Who’s afraid of Nader?

Instead of trying to win votes, the Democrats are trying to stop Ralph Nader from stealing them.

Helen Searls

Topics Politics

The Democrats have waged a long, desperate and, as it is panning out, largely futile campaign to keep Ralph Nader, the alternative environmentalist candidate from the 2000 US presidential election, off the 2004 ballot.

Conventional Democrat wisdom holds that Nader handed victory on a plate to Republican candidate George W Bush in 2000, by ‘siphoning votes’ from the Democrats’ Al Gore in key swing states.

They cite the fact that in 2000 Gore lost Florida by a (probable) 527 votes, while Nader won about 90,000 votes in that state. In exit polls, many of those who voted Nader said they would have voted for Gore as their second choice. Logically, the argument goes, had Nader not contested Florida, Gore would have won it and the presidency would be his.

Some Democrats have devoted considerable effort and resources to keeping Nader away from the 2004 elections. At the beginning of 2004, politicians, intellectuals, celebrities and party activists pleaded with Nader not to run. Organisations like and attracted support for their high-profile attempt to embarrass Nader into submission.

When Nader ignored these efforts and declared his candidacy in February 2004, many of his former supporters turned their backs on him. The Green Party chose an alternative candidate, David Cobb, who promised that he would only campaign in the 40 states he deemed to be ‘safe’. In the other races – the so-called battleground states – where votes for him might tip the balance, he said he would ask voters to let their consciences guide them (1).

Nader managed to cobble together a maverick band of supporters, but his campaign slipped out of public view over the summer. True, on one late night chatshow filmmaker Michael Moore literally went on his knees in front of Nader to beg him to drop out of the race – but on the whole the anti-Nader campaign drifted into the background.

By early August, Democrat hopes of success were riding high. The Boston Convention was declared a success, freshly nominated candidate John Kerry was ahead in the polls and party activists truly believed that Bush was on the run.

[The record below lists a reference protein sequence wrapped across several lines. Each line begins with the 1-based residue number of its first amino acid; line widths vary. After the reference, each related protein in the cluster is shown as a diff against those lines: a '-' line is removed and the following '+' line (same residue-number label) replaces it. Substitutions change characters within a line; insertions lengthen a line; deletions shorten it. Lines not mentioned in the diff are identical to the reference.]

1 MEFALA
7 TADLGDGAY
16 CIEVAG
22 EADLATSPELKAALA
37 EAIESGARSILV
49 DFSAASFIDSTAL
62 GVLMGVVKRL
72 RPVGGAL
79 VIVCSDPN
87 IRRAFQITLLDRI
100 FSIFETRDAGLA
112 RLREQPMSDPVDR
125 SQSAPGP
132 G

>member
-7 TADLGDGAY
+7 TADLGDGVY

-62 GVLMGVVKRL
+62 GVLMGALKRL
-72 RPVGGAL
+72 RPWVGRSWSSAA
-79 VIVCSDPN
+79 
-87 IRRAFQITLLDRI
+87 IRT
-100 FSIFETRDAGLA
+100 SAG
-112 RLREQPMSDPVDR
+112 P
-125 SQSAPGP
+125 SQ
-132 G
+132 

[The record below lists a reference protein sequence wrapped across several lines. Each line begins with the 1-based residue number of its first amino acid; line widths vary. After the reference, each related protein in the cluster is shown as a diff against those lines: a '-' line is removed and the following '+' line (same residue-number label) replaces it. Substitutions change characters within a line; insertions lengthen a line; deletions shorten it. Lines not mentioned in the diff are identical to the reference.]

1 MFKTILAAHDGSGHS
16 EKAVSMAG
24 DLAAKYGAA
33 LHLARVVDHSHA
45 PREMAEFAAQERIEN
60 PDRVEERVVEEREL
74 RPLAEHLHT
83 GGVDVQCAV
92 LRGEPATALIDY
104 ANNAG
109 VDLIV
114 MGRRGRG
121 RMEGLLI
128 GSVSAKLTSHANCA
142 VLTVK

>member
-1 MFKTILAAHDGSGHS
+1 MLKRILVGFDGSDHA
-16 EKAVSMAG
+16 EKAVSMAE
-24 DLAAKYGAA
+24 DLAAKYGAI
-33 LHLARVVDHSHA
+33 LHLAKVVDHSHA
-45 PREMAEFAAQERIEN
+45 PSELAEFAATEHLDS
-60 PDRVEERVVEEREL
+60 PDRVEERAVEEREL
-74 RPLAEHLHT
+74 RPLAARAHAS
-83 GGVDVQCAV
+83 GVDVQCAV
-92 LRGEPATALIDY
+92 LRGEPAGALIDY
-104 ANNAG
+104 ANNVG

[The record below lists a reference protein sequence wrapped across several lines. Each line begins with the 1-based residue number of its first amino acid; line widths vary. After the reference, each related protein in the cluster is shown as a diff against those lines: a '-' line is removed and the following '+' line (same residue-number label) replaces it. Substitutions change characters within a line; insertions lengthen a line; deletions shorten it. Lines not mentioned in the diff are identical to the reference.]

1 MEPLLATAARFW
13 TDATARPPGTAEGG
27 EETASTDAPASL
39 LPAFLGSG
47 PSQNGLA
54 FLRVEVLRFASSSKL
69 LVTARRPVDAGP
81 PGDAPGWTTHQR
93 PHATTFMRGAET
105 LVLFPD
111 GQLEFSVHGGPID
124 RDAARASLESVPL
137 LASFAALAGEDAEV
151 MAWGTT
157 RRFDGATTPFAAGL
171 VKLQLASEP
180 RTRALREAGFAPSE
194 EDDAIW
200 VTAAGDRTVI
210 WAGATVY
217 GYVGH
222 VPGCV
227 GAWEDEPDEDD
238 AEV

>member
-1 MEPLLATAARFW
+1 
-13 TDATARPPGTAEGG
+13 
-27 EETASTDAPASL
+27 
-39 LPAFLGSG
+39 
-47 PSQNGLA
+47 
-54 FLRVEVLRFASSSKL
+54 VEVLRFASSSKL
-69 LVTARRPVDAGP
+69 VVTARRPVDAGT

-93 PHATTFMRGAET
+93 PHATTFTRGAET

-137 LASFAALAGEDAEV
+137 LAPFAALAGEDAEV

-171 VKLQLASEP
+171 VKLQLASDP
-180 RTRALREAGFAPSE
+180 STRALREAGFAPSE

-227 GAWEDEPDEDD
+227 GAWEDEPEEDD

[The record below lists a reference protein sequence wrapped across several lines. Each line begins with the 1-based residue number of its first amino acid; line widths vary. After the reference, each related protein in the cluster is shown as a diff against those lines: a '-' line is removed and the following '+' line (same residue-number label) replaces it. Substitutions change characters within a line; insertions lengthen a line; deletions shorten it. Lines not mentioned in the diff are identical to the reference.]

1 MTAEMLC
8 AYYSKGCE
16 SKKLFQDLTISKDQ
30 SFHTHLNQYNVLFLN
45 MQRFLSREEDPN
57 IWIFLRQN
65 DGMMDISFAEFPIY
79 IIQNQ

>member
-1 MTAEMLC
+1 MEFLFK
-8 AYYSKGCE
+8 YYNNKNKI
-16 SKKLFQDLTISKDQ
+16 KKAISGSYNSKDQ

Now the mood has changed. President Bush has a small but nagging lead in the polls. John Kerry’s campaign looks flawed and Democrat Party strategists appear to be at a loss as to how to turn events around.

As Democrats start to panic, so the bogeyman Ralph Nader reappears in their crosshairs. In recent weeks Democrats have fought bitter legal battles against Nader’s teams in state courts in Virginia, Maryland, Florida, Colorado and Pennsylvania, attempting to have Nader kicked off the ballot. In the coming weeks Nader’s appearance on the ballot will be contested in a further 12 states.

Democrats claim they are using the courts to protect the interests of vulnerable voters. As Elizabeth Holtzman, a former Democratic congresswoman and co-founder of the Ballot Project, a group that has been challenging Nader’s candidacy in several states, explained: ‘Voters need to be able to rely on the law to protect them against sham candidates and sham parties.’ (2)

Nader is by no means a great candidate. His outfit is fashioned from some odd alliances, and he has been shameless in gathering support from anyone who will give it. In some states he is running as the Populist Party candidate, in others he is representing Ross Perot’s Reform party. In states like Michigan he has even used the Republican Party machine to gather signatures.

Nevertheless, voters do not need to be shielded or protected from his influence. Being a maverick and an opportunist should hardly disqualify the man from running for national office. It is hard to see how he threatens voters any more than any other candidate.

Democrats don’t really want to ‘protect voters’ from Nader’s sham party or candidacy – they just want to stop people from being able to vote for him. Democrats showed no such concern about Ross Perot’s candidacy in 1992 – a candidacy that arose out of little more than a comment on the Larry King Live show – nor did they complain when he split the Republican vote and aided Bill Clinton’s passage into the White House.

The attempt to kick Nader off the ballot gives an idea how some activists view the American electorate. Anti-Nader campaigners assume that they are the only ones who are capable of doing the electoral maths in this election. They think that voters will vote for Nader without thinking about the consequences, and so rob the Democrats of yet another election.

But in reality people will vote for Nader because, for whatever reason, they prefer him over the other candidates. Everyone knows that the race is close. If voters fail to vote for Kerry it will be for the simple reason that he and his campaign have failed to convince them. Kerry and the Democrats may be getting their excuses in early but, when it comes to it, blaming the other guy for being in the race won’t cut it.

Read on:

spiked-issue: US election 2004

(1) New York Times, 27 June 2004

(2) New York Times, 18 September 2004

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Topics Politics


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